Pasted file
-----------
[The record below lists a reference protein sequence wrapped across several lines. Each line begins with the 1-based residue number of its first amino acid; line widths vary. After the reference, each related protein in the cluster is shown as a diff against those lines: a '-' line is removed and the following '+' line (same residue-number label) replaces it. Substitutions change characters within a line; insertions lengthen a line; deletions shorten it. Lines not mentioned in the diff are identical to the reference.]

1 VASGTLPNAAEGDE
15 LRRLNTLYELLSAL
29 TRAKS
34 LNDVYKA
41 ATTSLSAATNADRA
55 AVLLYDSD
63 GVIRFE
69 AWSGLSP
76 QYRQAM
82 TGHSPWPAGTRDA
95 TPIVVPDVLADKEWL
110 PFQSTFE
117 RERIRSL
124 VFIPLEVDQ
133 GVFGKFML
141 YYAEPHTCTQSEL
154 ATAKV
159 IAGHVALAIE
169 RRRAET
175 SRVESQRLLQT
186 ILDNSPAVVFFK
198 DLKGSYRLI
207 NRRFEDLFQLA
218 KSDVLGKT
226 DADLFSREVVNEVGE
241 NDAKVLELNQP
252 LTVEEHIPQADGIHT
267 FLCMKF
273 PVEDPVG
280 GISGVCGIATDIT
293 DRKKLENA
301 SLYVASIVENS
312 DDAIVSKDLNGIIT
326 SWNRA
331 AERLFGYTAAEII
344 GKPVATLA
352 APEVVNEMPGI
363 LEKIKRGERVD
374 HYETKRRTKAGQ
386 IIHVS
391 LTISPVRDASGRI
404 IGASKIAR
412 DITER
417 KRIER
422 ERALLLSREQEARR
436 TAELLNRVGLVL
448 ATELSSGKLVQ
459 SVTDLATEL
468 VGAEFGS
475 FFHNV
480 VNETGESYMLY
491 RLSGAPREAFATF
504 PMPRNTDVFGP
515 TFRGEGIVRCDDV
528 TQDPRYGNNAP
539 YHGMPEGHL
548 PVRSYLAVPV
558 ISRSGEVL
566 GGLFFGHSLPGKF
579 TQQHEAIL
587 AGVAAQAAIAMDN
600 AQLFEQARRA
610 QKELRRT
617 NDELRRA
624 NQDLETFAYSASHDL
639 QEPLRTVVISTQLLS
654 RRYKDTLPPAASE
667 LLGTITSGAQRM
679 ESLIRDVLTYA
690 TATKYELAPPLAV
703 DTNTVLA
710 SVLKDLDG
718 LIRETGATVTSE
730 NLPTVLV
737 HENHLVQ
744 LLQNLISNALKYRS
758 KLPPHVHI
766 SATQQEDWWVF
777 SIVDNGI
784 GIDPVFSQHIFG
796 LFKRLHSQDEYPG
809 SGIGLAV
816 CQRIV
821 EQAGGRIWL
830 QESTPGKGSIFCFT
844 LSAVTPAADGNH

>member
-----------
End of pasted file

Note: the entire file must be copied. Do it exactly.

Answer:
[The record below lists a reference protein sequence wrapped across several lines. Each line begins with the 1-based residue number of its first amino acid; line widths vary. After the reference, each related protein in the cluster is shown as a diff against those lines: a '-' line is removed and the following '+' line (same residue-number label) replaces it. Substitutions change characters within a line; insertions lengthen a line; deletions shorten it. Lines not mentioned in the diff are identical to the reference.]

1 VASGTLPNAAEGDE
15 LRRLNTLYELLSAL
29 TRAKS
34 LNDVYKA
41 ATTSLSAATNADRA
55 AVLLYDSD
63 GVIRFE
69 AWSGLSP
76 QYRQAM
82 TGHSPWPAGTRDA
95 TPIVVPDVLADKEWL
110 PFQSTFE
117 RERIRSL
124 VFIPLEVDQ
133 GVFGKFML
141 YYAEPHTCTQSEL
154 ATAKV
159 IAGHVALAIE
169 RRRAET
175 SRVESQRLLQT
186 ILDNSPAVVFFK
198 DLKGSYRLI
207 NRRFEDLFQLA
218 KSDVLGKT
226 DADLFSREVVNEVGE
241 NDAKVLELNQP
252 LTVEEHIPQADGIHT
267 FLCMKF
273 PVEDPVG
280 GISGVCGIATDIT
293 DRKKLENA
301 SLYVASIVENS
312 DDAIVSKDLNGIIT
326 SWNRA
331 AERLFGYTAAEII
344 GKPVATLA
352 APEVVNEMPGI
363 LEKIKRGERVD
374 HYETKRRTKAGQ
386 IIHVS
391 LTISPVRDASGRI
404 IGASKIAR
412 DITER
417 KRIER
422 ERALLLSREQEARR
436 TAELLNRVGLVL
448 ATELSSGKLVQ
459 SVTDLATEL
468 VGAEFGS
475 FFHNV
480 VNETGESYMLY
491 RLSGAPREAFATF
504 PMPRNTDVFGP
515 TFRGEGIVRCDDV
528 TQDPRYGNNAP
539 YHGMPEGHL
548 PVRSYLAVPV
558 ISRSGEVL
566 GGLFFGHSLPGKF
579 TQQHEAIL
587 AGVAAQAAIAMDN
600 AQLFEQARRA
610 QKELRRT
617 NDELRRA
624 NQDLETFAYSASHDL
639 QEPLRTVVISTQLLS
654 RRYKDTLPPAASE
667 LLGTITSGAQRM
679 ESLIRDVLTYA
690 TATKYELAPPLAV
703 DTNTVLA
710 SVLKDLDG
718 LIRETGATVTSE
730 NLPTVLV
737 HENHLVQ
744 LLQNLISNALKYRS
758 KLPPHVHI
766 SATQQEDWWVF
777 SIVDNGI
784 GIDPVFSQHIFG
796 LFKRLHSQDEYPG
809 SGIGLAV
816 CQRIV
821 EQAGGRIWL
830 QESTPGKGSIFCFT
844 LSAVTPAADGNH

>member